Last weekend I was at an old friend's 59 364/365 unbirthday party. (In other words, he greeted me at the door with "I'm not sixty yet!") Being 61 1/4 I couldn't see the problem.
His former doctoral supervisor was there. That was really nice; my friend completed his Ph.D 35+ years ago, and he has remained friends with J., his supervisor, ever since.
I've only met J. once before, decades ago. He is a world-class expert on robotics, and had just returned from teaching a short course on it in Biarritz. Technically, he ought to have retired a while ago, but he keeps going and gives the impression of being about a quarter-century younger than he is. Crucially, he is a practitioner in the commercial field, as well as an academic.
However, to the point. He was talking about his experience of teaching, and how much he got out of it. He knew nothing of my interest in this, so his comments were completely unsolicited; I was merely a listener. But reflecting on his regular visits to Biarritz, he commented (I paraphrase, I was not in researcher mode and I don't usually take a recorder to (un)birthday celebrations);
'The thing is, that I can relate my material to practice. I can introduce an equation, and say "this is really important! I've used this so many times in the past, and it has really helped us." and, "now this equation is really elegant; but to be frank, I can't recall every having used it in the past twenty years."'I could immediately relate to the issue, but I confess I had not realised how important it was in a convergent discipline such as engineering. I'd naively assumed that this was positivistic stuff, where ideas and theories either worked or they didn't; and it was a surprise to find him talking, from vast experience, of the prioritisation of "really useful" ideas, and of how these were validated by his reference to experience.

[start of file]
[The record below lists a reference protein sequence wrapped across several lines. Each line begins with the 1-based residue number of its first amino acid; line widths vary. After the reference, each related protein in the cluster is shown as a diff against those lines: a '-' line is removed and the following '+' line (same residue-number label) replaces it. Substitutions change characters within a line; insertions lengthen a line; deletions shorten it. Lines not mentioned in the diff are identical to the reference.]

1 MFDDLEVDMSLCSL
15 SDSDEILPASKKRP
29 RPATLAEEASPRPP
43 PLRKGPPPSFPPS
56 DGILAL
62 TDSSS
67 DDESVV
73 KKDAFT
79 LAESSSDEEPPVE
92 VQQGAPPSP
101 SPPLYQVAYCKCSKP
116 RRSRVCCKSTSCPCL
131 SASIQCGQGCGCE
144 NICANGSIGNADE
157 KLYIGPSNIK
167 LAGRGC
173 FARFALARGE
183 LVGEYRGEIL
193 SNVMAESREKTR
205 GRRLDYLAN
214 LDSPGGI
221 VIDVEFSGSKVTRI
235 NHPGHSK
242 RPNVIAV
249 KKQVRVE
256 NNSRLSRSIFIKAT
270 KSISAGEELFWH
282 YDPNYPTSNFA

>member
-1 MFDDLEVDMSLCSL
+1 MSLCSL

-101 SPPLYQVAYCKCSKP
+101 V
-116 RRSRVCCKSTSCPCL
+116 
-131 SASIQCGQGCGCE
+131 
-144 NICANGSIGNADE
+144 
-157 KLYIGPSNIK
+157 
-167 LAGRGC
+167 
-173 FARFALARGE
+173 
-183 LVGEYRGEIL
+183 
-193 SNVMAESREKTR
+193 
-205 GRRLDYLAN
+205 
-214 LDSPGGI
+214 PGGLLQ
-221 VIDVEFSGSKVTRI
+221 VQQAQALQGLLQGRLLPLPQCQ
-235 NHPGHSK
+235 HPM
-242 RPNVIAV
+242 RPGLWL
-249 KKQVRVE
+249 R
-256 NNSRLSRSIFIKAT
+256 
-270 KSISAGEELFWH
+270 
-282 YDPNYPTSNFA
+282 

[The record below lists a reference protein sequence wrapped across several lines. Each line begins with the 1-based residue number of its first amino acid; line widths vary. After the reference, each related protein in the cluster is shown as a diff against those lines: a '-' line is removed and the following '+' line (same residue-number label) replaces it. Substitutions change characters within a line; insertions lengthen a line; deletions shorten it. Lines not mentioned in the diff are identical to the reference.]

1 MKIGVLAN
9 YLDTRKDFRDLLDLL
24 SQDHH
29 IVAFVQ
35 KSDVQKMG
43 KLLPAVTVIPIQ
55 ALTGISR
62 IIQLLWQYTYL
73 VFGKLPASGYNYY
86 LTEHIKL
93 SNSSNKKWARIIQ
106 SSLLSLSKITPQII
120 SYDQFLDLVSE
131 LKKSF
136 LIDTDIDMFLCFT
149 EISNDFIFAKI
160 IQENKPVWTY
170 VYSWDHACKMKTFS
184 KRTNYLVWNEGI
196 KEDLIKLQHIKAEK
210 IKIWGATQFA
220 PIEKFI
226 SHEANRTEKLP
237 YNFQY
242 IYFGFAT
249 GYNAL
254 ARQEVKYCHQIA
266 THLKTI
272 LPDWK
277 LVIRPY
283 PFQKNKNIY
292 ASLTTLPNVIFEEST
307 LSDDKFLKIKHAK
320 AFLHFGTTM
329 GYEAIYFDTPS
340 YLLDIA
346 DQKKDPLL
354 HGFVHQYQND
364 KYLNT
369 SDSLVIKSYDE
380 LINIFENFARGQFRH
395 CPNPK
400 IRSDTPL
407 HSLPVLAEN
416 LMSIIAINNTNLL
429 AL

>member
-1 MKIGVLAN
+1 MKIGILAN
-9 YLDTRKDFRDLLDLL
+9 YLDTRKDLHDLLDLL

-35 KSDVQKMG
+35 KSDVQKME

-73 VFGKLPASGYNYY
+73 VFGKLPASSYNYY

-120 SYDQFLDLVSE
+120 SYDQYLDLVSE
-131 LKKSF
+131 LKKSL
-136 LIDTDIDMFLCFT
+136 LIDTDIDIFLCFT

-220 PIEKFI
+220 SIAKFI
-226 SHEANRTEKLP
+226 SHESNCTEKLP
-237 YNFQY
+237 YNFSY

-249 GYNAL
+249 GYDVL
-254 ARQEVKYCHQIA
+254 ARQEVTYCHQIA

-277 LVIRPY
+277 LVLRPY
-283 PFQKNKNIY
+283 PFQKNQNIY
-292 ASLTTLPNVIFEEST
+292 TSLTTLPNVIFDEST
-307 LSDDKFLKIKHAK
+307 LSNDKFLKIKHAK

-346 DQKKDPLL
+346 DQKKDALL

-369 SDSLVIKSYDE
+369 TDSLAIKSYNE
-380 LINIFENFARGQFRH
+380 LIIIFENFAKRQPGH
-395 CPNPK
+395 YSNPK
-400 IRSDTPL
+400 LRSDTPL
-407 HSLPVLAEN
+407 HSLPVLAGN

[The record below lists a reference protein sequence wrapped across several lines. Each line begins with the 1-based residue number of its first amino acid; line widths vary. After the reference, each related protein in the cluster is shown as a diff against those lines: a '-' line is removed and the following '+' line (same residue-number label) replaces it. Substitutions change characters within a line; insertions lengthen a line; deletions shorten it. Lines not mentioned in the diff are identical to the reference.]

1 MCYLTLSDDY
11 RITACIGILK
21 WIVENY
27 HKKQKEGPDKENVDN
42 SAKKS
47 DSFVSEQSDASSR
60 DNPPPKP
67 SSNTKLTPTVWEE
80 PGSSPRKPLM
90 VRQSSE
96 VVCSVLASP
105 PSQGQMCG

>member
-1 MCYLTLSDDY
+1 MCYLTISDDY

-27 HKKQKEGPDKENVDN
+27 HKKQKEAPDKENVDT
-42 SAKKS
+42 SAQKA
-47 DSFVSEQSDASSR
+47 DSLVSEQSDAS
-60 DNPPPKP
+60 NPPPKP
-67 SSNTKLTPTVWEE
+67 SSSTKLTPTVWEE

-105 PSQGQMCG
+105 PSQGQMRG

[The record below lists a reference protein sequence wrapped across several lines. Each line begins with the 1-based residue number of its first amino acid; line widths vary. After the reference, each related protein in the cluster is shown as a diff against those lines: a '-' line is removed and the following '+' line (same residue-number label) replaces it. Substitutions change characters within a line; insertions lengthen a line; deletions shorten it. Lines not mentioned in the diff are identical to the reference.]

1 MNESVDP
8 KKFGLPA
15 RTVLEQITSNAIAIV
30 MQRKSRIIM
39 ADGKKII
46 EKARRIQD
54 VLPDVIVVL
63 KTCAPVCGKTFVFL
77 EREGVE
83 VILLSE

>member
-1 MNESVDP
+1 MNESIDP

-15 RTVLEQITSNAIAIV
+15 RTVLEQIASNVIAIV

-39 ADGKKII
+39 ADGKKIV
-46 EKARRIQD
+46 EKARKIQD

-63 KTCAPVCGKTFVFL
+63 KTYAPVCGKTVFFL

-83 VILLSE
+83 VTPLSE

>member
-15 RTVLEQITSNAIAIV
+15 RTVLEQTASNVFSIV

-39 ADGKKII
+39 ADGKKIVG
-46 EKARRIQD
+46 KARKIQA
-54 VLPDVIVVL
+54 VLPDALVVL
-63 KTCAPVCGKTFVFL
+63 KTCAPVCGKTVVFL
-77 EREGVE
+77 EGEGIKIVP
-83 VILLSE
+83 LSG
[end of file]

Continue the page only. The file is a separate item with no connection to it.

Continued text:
Having real-life practical hands-on experience to draw on has always been an important factor in my teaching experience, principally because for almost thirty years I was pulling an academic con-trick. I was teaching social workers, without ever having been one myself (although with accumulated classroom experience I could have passed myself of as one, and I did have some voluntary work in relevant areas of practice to fall back on.)
- No, blow the excuses, I was just an academic; I did not know by acquaintance what I was talking about. So I had to fall back on drawing out, and helping to make sense of, my learners' experience. I had authority as a "teacher", but none from experience. On the one hand that made it easy for students (who invariably had some practical experience, because that was a criterion for admission to the courses) to dismiss me; on the other it honed my practice skills in teaching and particularly in listening to them. But if well-grounded practitioners dismissed me as an airy-fairy theoriser, they were probably right to do so.